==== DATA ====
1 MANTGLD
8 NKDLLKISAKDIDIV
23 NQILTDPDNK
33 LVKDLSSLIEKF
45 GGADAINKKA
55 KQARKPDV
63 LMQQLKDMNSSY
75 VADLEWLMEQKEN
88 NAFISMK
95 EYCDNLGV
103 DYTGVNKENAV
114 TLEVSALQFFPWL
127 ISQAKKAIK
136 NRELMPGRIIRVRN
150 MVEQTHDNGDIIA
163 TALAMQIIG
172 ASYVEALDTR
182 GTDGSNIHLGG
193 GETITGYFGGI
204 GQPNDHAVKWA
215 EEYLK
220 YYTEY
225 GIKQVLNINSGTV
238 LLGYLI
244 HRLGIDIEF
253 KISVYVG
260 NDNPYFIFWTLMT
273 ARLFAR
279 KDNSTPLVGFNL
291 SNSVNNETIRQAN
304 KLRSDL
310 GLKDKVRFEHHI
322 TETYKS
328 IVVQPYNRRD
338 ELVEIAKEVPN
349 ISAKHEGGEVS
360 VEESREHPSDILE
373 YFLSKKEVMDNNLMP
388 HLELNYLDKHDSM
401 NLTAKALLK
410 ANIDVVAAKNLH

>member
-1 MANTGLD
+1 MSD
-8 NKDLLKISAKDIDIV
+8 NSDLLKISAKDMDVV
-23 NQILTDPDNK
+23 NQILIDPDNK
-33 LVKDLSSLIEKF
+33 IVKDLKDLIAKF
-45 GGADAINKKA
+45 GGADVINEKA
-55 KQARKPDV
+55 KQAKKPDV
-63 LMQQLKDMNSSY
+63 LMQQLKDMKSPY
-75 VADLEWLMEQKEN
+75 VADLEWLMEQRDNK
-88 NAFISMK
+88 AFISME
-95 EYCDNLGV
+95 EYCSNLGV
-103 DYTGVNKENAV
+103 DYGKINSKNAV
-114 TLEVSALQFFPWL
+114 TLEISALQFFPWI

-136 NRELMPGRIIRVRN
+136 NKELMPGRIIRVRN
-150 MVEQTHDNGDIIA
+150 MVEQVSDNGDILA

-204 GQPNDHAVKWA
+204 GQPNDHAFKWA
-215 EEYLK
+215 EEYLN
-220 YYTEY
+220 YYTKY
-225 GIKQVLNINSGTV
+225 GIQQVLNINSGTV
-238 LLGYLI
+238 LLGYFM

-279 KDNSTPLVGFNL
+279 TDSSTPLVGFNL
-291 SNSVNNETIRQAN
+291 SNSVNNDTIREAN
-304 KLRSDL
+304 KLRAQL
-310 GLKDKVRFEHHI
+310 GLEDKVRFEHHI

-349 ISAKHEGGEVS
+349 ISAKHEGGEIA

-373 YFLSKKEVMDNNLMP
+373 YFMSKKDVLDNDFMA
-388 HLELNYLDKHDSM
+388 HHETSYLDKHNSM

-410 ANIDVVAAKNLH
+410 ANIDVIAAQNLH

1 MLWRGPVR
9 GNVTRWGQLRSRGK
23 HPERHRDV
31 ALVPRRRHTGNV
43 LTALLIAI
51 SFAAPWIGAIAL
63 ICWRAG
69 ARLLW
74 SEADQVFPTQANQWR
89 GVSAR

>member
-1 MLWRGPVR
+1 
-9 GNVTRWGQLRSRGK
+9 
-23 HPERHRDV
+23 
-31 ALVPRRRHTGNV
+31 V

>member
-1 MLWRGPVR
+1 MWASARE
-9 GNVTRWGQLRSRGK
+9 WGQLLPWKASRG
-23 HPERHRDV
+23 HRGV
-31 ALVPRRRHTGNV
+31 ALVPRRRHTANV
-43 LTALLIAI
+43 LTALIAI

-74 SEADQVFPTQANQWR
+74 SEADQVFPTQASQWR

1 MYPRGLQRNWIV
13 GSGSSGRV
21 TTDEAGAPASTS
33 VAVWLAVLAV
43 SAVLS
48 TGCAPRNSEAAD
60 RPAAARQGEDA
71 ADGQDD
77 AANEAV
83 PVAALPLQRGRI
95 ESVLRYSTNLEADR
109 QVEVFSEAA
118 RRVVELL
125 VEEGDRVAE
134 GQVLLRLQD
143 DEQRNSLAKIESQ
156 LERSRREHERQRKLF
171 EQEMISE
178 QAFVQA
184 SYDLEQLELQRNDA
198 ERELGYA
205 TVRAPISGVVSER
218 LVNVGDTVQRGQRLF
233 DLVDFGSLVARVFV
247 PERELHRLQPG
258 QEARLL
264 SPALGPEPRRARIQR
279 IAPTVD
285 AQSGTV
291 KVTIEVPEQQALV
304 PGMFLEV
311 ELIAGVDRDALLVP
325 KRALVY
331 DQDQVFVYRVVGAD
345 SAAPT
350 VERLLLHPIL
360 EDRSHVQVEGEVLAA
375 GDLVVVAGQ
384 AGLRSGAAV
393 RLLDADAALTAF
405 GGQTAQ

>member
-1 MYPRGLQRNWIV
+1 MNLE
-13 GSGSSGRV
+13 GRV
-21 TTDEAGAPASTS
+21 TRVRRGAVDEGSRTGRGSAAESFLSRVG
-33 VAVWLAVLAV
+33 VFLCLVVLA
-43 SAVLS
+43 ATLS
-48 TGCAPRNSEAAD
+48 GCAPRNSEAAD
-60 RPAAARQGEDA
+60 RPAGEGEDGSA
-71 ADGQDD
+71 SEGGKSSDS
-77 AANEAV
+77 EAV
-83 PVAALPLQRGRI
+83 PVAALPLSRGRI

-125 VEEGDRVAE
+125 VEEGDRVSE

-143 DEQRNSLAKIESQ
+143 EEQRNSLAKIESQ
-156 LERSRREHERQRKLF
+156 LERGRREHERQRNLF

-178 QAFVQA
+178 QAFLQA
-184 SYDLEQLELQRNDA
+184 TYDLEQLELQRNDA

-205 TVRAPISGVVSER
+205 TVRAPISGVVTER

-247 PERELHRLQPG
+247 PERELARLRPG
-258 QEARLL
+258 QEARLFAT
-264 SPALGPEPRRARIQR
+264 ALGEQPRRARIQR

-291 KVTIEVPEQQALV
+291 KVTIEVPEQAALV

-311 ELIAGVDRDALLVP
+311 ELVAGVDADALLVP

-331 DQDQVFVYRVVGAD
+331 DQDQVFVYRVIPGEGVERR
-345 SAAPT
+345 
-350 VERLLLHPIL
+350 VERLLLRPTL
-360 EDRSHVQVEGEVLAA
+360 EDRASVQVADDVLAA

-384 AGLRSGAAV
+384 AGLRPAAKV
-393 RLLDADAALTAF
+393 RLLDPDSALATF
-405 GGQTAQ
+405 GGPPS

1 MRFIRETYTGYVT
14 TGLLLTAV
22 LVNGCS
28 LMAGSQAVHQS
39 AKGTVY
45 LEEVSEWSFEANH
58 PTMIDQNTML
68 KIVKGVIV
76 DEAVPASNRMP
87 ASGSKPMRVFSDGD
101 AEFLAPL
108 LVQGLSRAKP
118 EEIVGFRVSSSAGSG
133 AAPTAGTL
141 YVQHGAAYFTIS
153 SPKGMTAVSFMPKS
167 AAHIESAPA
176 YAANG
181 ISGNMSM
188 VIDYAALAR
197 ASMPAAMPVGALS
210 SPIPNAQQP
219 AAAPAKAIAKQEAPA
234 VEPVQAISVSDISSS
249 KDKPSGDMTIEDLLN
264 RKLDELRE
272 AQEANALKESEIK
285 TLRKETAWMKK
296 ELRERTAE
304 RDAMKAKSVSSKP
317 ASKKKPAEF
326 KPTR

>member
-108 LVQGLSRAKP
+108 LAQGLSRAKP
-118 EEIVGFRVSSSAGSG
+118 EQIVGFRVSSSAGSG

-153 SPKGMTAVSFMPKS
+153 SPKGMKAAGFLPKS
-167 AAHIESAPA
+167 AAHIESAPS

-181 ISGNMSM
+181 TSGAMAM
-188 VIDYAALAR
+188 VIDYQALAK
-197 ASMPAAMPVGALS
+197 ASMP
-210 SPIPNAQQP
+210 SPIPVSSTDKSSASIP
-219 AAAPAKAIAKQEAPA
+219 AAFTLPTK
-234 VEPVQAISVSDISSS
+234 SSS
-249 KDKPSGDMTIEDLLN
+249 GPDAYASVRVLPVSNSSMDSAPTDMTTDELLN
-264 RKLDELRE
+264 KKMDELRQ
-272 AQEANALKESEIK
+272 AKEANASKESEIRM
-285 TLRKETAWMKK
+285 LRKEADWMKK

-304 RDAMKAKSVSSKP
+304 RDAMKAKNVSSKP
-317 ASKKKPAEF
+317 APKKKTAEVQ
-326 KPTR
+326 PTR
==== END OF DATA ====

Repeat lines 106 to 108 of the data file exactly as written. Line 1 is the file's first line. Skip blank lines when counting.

89 GVSAR

>member
-1 MLWRGPVR